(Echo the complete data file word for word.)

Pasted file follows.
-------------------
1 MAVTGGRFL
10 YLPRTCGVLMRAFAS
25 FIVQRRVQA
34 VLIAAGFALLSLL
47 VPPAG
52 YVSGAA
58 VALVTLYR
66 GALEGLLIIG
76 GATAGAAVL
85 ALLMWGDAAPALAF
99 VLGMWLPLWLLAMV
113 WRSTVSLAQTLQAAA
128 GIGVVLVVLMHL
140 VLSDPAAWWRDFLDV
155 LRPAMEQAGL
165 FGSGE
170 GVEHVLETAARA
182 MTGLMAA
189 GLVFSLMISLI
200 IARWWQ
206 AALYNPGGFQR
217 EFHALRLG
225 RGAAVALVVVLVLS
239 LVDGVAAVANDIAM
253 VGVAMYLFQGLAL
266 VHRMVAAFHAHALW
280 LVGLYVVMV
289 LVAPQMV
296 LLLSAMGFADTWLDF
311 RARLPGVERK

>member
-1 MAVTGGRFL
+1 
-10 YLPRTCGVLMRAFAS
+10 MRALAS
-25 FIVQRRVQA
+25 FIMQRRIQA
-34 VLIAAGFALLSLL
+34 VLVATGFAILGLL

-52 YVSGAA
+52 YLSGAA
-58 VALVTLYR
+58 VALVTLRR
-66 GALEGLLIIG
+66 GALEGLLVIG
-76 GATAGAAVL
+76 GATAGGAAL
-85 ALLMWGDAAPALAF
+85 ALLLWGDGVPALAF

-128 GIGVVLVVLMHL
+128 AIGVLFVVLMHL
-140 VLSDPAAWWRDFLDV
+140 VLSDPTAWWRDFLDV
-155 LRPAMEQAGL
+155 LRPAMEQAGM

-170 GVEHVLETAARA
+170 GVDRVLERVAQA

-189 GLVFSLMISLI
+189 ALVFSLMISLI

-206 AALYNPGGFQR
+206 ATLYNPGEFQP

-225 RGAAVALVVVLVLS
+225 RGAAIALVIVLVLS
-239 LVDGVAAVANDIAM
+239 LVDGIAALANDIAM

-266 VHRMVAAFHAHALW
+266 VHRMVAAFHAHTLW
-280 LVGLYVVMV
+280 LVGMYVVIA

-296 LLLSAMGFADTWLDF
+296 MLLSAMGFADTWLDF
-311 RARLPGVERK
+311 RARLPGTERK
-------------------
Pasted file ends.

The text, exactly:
1 MAVTGGRFL
10 YLPRTCGVLMRAFAS
25 FIVQRRVQA
34 VLIAAGFALLSLL
47 VPPAG
52 YVSGAA
58 VALVTLYR
66 GALEGLLIIG
76 GATAGAAVL
85 ALLMWGDAAPALAF
99 VLGMWLPLWLLAMV
113 WRSTVSLAQTLQAAA
128 GIGVVLVVLMHL
140 VLSDPAAWWRDFLDV
155 LRPAMEQAGL
165 FGSGE
170 GVEHVLETAARA
182 MTGLMAA
189 GLVFSLMISLI
200 IARWWQ
206 AALYNPGGFQR
217 EFHALRLG
225 RGAAVALVVVLVLS
239 LVDGVAAVANDIAM
253 VGVAMYLFQGLAL
266 VHRMVAAFHAHALW
280 LVGLYVVMV
289 LVAPQMV
296 LLLSAMGFADTWLDF
311 RARLPGVERK

>member
-1 MAVTGGRFL
+1 
-10 YLPRTCGVLMRAFAS
+10 MRALAS
-25 FIVQRRVQA
+25 FIMQRRIQA
-34 VLIAAGFALLSLL
+34 VLVATGFAILGLL

-52 YVSGAA
+52 YLSGAA
-58 VALVTLYR
+58 VALVTLRR
-66 GALEGLLIIG
+66 GALEGLLVIG
-76 GATAGAAVL
+76 GATAGGAAL
-85 ALLMWGDAAPALAF
+85 ALLLWGDGVPALAF

-128 GIGVVLVVLMHL
+128 AIGVLFVVLMHL
-140 VLSDPAAWWRDFLDV
+140 VLSDPTAWWRDFLDV
-155 LRPAMEQAGL
+155 LRPAMEQAGM

-170 GVEHVLETAARA
+170 GVDRVLERVAQA

-189 GLVFSLMISLI
+189 ALVFSLMISLI

-206 AALYNPGGFQR
+206 ATLYNPGEFQP

-225 RGAAVALVVVLVLS
+225 RGAAIALVIVLVLS
-239 LVDGVAAVANDIAM
+239 LVDGIAALANDIAM

-266 VHRMVAAFHAHALW
+266 VHRMVAAFHAHTLW
-280 LVGLYVVMV
+280 LVGMYVVIA

-296 LLLSAMGFADTWLDF
+296 MLLSAMGFADTWLDF
-311 RARLPGVERK
+311 RARLPGTERK